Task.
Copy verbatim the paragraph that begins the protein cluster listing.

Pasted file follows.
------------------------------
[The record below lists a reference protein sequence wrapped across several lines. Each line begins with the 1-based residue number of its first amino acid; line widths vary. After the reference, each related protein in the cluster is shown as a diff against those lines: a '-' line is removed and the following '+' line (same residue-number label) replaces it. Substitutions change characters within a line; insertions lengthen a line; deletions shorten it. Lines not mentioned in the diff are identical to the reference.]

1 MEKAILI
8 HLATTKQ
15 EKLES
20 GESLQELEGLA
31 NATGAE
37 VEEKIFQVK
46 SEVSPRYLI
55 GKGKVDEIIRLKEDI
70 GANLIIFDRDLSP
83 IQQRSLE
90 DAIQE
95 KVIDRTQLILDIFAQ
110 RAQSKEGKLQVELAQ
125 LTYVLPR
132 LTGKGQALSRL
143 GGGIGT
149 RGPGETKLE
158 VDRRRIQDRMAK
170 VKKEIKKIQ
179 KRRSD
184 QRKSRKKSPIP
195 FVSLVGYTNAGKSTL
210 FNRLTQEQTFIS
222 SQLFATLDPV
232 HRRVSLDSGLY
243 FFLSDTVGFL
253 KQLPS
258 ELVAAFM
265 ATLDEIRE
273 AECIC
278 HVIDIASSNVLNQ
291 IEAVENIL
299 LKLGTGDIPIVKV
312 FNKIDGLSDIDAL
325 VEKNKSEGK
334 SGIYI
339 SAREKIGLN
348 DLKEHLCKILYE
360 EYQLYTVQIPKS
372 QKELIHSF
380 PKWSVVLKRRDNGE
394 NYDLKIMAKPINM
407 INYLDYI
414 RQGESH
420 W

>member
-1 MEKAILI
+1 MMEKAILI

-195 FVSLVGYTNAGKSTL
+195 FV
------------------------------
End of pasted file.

[The record below lists a reference protein sequence wrapped across several lines. Each line begins with the 1-based residue number of its first amino acid; line widths vary. After the reference, each related protein in the cluster is shown as a diff against those lines: a '-' line is removed and the following '+' line (same residue-number label) replaces it. Substitutions change characters within a line; insertions lengthen a line; deletions shorten it. Lines not mentioned in the diff are identical to the reference.]